National Gallery of Art - THE COLLECTION
image of The Copley Family John Singleton Copley (painter)
American, 1738 - 1815
The Copley Family, 1776/1777
oil on canvas
overall: 184.1 x 229.2 cm (72 1/2 x 90 1/4 in.) framed: 226.1 x 271.8 x 13.9 cm (89 x 107 x 5 1/2 in.)
Andrew W. Mellon Fund
1961.7.1
On View
From the Tour: British and American Grand Manner Portraits of the 1700s
Object 3 of 12

Having moved separately from colonial Boston to London, the recently reunited Copleys posed for this large group likeness, the artist’s first portrait to include more than two sitters. The thirty-seven-year-old painter holds sketches and looks out as though to introduce his family.

Flanked by three daughters, Copley’s wife, Susanna, hugs their son. (In eighteenth-century custom, toddlers wore long dresses regardless of their sex.) The generations are completed by Copley’s elderly father-in-law, Richard Clarke, a Tory merchant whose investments had been thrown overboard at the Boston Tea Party. The setting is fanciful; no carpeted room ever merged so ambiguously into a forest. The expensive furnishings, though, imply sophistication, while the idyllic landscape suggests simplicity.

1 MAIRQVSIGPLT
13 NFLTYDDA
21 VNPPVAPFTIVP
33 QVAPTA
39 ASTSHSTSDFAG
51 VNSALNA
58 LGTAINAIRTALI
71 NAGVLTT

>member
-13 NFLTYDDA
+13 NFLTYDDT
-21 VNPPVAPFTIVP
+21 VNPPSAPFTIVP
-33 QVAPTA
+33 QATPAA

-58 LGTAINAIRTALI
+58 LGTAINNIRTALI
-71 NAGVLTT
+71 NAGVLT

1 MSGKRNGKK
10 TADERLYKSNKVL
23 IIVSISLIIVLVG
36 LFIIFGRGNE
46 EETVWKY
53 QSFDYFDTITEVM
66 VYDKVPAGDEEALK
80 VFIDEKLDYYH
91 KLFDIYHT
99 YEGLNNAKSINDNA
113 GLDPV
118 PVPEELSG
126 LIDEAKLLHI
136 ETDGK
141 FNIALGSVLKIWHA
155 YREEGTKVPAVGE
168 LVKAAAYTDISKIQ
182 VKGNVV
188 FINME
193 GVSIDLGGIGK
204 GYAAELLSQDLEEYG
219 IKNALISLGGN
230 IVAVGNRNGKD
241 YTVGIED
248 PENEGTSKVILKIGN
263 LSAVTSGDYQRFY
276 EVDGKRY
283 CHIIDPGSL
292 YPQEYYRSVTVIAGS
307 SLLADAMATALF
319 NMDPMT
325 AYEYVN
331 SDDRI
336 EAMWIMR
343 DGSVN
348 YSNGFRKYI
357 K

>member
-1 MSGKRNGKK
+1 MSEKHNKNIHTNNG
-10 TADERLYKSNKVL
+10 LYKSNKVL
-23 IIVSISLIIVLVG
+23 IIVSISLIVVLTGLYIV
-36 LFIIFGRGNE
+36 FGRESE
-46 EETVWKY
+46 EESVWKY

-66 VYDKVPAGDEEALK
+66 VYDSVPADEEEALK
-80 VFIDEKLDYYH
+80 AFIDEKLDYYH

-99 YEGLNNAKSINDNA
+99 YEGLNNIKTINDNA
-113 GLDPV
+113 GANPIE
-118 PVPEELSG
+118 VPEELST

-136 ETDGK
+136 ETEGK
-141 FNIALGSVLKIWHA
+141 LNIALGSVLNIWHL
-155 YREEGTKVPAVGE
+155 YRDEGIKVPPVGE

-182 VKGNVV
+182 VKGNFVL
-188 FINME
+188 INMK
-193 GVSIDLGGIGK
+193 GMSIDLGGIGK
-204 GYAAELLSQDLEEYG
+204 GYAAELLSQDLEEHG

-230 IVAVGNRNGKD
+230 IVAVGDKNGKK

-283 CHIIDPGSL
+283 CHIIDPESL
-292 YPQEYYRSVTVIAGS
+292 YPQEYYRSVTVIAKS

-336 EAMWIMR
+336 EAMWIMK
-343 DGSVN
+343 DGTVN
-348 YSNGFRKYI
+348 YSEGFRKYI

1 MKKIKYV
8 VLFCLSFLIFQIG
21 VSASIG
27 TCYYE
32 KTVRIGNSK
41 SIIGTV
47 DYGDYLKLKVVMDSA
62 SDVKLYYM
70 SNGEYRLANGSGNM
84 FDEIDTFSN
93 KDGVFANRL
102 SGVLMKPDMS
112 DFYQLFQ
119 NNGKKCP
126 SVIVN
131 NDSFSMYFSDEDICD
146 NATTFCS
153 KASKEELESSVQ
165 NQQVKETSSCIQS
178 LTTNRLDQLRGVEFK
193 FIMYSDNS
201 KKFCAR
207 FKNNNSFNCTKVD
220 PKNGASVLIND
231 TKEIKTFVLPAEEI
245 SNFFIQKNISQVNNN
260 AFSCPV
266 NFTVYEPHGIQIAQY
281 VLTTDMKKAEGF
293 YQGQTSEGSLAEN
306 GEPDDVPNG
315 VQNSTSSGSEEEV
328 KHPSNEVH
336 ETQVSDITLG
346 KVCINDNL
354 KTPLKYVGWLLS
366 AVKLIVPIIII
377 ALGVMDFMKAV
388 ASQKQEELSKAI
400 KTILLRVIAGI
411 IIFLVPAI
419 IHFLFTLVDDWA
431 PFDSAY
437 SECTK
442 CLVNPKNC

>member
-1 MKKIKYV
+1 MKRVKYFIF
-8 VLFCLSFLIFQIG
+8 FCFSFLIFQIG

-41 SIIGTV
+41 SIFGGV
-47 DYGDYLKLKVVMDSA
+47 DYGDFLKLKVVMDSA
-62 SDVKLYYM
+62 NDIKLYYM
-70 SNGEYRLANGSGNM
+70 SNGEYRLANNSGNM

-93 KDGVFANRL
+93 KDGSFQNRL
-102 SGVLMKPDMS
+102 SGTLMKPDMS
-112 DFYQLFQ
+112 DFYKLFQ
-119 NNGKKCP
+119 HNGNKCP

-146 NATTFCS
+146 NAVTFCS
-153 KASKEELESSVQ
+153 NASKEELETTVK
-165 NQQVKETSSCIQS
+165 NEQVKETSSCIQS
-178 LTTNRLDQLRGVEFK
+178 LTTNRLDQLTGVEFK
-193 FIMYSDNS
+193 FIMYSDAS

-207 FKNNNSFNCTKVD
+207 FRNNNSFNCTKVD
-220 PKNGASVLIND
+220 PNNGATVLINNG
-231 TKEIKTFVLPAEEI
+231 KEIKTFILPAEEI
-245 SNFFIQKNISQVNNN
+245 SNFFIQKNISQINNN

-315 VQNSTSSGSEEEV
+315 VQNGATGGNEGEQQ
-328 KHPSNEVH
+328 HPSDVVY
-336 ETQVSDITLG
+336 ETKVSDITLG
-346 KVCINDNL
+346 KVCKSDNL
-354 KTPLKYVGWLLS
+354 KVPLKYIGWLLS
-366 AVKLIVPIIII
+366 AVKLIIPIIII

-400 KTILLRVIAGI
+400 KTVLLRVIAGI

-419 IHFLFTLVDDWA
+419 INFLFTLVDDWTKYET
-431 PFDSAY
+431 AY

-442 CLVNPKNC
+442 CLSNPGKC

Exhibited to wide acclaim at the Royal Academy in 1777, the ambitious picture demonstrated Copley’s recent studies on the continent, where he had learned to integrate a large number of figures into a coherent design. For example, he placed the babies high up on a sofa and in a lap so that their tiny heads would be on a level with their standing, older siblings.

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